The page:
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Data shows more needs to be done to protect contract and Latino workers

| Sep 25, 2014 | Workplace Injuries |

The Bureau of Labor Statistics recently published the preliminary results of the 2013 Census of Fatal Occupational Injuries Summary. While overall fatalities among U.S. workers decreased over 2012 numbers, based on data related to workplace fatalities and the workers and industries most impacted, it’s clear more needs to be done to protect the safety and health of workers in the U.S.

The San Diego area and state of California has a large number of Hispanic and Latino residents many of which are employed in industries including construction and agriculture. Preliminary data shows that injury rates among Latino and Hispanic workers increased by seven percent during 2013.

Another notable finding from the preliminary results of the 2013 CFOI report relates to safety concerns surrounding contract workers. During 2013, 17 percent of workplace fatalities involved contract workers. Roughly 50 percent of reported fatal work injuries involved contract workers in the construction industry. More than 30 percent of these worker deaths involved contract workers who died as a result of injuries suffered in fall accidents. Additionally, 18 percent of contract worker fatalities resulted when a worker was struck by a falling object or by equipment.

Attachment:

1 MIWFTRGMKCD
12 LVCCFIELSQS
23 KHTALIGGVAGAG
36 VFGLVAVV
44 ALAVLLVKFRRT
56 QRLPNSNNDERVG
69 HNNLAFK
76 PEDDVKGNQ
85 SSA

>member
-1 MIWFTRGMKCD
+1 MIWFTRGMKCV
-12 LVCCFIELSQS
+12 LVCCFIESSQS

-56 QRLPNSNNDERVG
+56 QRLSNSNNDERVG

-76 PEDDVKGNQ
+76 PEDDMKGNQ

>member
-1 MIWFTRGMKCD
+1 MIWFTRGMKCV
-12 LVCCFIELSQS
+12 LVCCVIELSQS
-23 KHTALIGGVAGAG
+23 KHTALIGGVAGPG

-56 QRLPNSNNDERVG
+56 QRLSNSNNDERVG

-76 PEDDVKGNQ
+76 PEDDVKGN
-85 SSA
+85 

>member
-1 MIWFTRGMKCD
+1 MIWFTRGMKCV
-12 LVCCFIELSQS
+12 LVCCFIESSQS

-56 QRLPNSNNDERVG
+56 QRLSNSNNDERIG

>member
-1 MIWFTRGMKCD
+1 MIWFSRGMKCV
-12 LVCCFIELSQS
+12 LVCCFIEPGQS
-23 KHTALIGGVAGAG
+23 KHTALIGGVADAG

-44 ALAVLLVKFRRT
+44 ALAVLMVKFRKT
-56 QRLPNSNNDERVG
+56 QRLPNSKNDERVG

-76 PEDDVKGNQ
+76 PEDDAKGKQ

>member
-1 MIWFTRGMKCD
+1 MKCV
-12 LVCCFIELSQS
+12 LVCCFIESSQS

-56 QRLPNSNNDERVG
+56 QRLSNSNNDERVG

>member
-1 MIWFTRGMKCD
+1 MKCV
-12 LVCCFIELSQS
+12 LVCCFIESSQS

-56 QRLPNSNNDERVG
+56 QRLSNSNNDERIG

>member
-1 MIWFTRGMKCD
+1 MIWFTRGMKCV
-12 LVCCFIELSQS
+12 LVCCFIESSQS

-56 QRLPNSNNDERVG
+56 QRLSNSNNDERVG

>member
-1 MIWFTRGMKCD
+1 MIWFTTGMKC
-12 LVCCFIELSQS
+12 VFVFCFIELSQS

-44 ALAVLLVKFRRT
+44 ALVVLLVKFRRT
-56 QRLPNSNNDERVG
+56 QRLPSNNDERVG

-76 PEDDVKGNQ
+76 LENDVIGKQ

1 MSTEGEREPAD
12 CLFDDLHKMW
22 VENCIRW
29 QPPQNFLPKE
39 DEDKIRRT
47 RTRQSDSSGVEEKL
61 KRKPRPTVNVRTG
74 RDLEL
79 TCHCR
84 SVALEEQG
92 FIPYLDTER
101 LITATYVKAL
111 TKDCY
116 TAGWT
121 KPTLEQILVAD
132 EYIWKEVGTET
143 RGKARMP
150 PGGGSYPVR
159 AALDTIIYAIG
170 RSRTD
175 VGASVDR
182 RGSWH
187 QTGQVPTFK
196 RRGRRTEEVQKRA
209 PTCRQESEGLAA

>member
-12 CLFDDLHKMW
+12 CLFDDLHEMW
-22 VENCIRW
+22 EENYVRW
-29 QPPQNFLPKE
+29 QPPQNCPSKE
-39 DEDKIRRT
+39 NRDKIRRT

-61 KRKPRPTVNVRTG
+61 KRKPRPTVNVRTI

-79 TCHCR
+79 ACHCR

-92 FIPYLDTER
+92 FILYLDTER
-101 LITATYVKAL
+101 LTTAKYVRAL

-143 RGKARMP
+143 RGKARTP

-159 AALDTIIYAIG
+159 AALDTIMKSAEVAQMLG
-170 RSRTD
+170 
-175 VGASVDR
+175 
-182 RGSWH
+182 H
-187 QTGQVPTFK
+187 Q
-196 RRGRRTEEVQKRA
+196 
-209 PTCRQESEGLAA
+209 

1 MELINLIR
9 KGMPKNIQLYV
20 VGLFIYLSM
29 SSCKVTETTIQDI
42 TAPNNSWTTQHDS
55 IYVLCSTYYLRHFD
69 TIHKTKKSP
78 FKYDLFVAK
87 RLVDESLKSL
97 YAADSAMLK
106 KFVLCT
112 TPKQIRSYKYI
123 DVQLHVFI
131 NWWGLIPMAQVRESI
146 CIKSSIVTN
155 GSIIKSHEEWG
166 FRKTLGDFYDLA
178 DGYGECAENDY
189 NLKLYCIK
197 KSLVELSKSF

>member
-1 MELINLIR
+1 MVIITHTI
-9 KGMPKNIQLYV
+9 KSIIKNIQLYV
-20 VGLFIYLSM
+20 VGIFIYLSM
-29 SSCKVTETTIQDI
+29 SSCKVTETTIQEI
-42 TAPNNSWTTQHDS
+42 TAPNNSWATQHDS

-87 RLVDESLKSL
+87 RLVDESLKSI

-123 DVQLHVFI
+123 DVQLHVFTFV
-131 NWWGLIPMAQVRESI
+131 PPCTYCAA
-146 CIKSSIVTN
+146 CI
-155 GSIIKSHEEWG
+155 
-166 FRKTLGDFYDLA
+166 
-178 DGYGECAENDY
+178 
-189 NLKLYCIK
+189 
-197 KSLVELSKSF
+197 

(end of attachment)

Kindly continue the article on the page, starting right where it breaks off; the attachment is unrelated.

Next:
The high incidents of fatal injuries among Latino and Hispanic workers and among contract workers in the construction industry indicate more needs to be done to protect these workers. Contract workers may lack the experience of other construction workers and are often not provided by employers with sufficient training. Additionally, some Latino and Hispanic workers may experience difficulties related to language barriers which can inhibit the communication of important health and safety information.

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